Charles Ellis wrote in his investment classic - Winning the Losers Game - "Be patient and persistent. Good things come in spurts - usually when least expected - and fidgety investors fare badly."

Objects are closer than they appear...

It is important to note that markets move on surprise, not consensus. I can't think of many people in the financial services industry who were surprised to see a downgrade of US debt. However, this situation enhanced fears that the economic situation is dire. I believe that most investors are well aware of the world-wide economic situation as it has been promoted by the many news and television sources on a daily basis. Further, with the events of 2008-2009 in the rear view mirror, we can all easily recall a time that we do not want to see again.

Driving up to one of our baseball games in early August, I was struck by the absolute turmoil that was being discussed on the radio. Then in other news; it was pronounced that General Motors will build its new luxury Cadillac SUV in Oshawa. The first thought that came to my head was..."Maybe they shouldn't do that"

Our Investments

Many people look at the stock market and their investments as a whole, rather than a market of individual businesses. We have a track record of success based on the latter. It took me many years of working in this industry to understand that in order to achieve success; we must have a myopic view of each and every investment we hold, valued on its own merits, rather than the whole market. However to say that the two are not related, would be a fallacy.

Back in March and April, we noted that since our performance had been quite strong for some time, we must be open to the possibility that consolidation could occur. We certainly didn't want to recommend the sale of our investments, because we have no idea if and how a sell off would affect them. For example; in 2008-2009 we held shares of Pet Valu Inc which actually went up in price during the worst market environment our generation has ever seen. Just this past month, the same situation occurred with our Softchoice position as excellent earnings took the share price higher despite a global stock market sell off.

In The Long Run

The stock market is fascinating and can be quite deceptive in the short run. Over the very long run the market can be almost boring in its reliability and predictability. Understanding the personalities of the two very different characters is vital to a realistic understanding of the stock market and yourself as an investor. These very different characters are "Mr. Market" and "Mr. Value". Mr. Market gets all the attention because he's so interesting, while poor Mr. Value goes about his important work almost totally ignored by investors.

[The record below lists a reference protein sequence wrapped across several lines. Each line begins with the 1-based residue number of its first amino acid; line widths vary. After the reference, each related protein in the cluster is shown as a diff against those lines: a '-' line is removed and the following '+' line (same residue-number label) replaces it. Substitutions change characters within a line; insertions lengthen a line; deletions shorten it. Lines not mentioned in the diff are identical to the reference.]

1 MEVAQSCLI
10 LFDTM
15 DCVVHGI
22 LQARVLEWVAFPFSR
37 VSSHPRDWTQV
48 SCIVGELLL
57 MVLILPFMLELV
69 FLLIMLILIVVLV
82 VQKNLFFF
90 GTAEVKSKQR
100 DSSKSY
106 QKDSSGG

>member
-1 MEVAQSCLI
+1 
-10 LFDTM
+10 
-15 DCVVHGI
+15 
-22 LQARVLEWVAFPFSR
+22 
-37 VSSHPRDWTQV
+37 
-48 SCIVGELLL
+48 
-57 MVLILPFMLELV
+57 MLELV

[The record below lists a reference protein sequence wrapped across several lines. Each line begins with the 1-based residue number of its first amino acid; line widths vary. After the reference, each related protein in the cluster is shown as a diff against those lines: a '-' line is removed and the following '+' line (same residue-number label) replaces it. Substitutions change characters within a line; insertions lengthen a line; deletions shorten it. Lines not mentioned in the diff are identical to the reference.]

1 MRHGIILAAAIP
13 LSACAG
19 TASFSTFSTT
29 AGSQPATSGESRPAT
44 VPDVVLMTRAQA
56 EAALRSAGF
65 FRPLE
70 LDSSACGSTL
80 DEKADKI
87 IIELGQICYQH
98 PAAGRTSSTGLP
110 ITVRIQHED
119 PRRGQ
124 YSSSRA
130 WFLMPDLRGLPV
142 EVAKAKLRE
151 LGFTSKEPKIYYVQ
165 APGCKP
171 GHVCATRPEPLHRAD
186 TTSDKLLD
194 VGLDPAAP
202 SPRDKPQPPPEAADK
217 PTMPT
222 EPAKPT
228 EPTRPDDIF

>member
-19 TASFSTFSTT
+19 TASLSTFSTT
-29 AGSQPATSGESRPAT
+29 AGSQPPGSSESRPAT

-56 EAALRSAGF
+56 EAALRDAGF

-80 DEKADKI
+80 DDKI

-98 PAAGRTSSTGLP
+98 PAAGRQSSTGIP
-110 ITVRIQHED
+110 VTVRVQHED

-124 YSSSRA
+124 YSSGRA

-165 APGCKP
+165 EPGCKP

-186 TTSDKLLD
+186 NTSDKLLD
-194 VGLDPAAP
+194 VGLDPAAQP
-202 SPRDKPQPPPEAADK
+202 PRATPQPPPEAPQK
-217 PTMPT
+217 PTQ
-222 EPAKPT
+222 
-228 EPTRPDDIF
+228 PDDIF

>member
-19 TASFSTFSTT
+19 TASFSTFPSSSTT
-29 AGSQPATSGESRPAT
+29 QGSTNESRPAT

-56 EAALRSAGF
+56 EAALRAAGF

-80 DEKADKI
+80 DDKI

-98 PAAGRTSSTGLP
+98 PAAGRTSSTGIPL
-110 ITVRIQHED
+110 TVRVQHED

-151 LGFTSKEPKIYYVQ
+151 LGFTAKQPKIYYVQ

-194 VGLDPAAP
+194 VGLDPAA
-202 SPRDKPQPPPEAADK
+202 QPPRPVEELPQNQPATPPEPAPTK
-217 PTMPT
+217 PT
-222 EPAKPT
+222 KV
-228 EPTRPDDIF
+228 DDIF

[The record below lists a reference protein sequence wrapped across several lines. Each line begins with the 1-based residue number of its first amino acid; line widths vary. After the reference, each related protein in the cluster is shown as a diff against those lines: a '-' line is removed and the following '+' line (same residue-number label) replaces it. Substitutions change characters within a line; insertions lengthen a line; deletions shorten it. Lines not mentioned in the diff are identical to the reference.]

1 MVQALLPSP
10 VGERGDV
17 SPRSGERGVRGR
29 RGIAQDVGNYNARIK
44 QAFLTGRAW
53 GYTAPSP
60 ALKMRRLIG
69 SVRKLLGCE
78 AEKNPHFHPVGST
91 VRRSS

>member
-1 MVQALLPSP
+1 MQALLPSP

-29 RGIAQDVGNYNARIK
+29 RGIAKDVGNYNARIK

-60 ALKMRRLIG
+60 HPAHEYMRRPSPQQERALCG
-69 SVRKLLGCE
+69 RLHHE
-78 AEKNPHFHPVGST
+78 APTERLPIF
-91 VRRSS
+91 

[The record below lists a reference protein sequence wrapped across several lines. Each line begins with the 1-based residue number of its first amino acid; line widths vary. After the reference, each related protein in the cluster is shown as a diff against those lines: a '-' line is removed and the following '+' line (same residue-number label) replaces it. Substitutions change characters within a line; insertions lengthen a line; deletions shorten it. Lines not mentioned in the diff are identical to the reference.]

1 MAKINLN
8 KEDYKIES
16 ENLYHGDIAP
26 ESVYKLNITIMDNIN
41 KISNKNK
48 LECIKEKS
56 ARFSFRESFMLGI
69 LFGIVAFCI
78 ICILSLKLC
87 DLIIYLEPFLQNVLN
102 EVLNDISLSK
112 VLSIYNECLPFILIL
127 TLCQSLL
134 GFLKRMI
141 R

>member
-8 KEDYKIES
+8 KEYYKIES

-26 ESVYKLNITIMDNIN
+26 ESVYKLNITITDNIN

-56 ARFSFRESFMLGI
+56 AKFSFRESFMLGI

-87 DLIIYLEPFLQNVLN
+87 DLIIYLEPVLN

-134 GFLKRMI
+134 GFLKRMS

The concept of "Mr. Market" was first introduced in the "The Intelligent Investor" by Benjamin Graham, who also introduced professionalism to the investing. Mr. Market occasionally lets his enthusiasms or his fears run wild. Emotionally unstable, 'he' or 'she' sometimes feels euphoric and sees only the favorable factors affecting a business; at other times he feels so depressed that he can see nothing but trouble ahead. To prod us into action, he keeps changing his prices, - sometimes quite rapidly. This most accommodating fellow stands ready, day after day, to buy if we want to sell and to sell if we want to buy. Totally unreliable and quite unpredictable, "Mr. Market" tries again and again to get us to do something - anything. For him, the more activity, the better.

Mr. Market is a mischievous but captivating fellow who persistently teases investors with gimmicks and tricks such as surprising earnings reports, startling dividend announcements, sudden surges of inflation, inspiring presidential pronouncements, grim reports of commodities prices, announcements of amazing new technologies, ugly bankruptcies and even threats of war. He pulls these events from his big bag of tricks when they are least expected.

For what it's worth, I believe the markets may have discounted a lot of the potential turmoil as valuations seem incredibly low in so many areas. Further, we spent a good deal of 2011 closing out positions and are well financed to take advantage of these opportunities as they arise.

Enjoy the wonderful fall weather and as always...

All good things,


Filed under: Uncategorized

The opinions, estimates and projections contained herein are those of the author as of the date hereof and are subject to change without notice and may not reflect those of Mackie Research Capital Corporation ("MRCC"). The information and opinions contained herein have been compiled and derived from sources believed to be reliable, but no representation or warranty, expressed or implied, is made as to their accuracy or completeness. Neither the author nor MRCC accepts liability whatsoever for any loss arising from any use of this report or its contents. Information may be available to MRCC which is not reflected herein. This report is not to be construed as an offer to sell or a solicitation for an offer to buy any securities. Member-Canadian Investor Protection Fund / member-fonds canadien de protection des épargnants.

Mackie Research Capital Corporation (MRCC) makes no representations whatsoever about any other website which you may access through this one. When you access a non-MRCC website please understand that it is independent from MRCC and that MRCC has no control over the content on that website. The content, accuracy, opinions expressed, and other links provided by these resources are not investigated, verified, monitored, or endorsed by MRCC.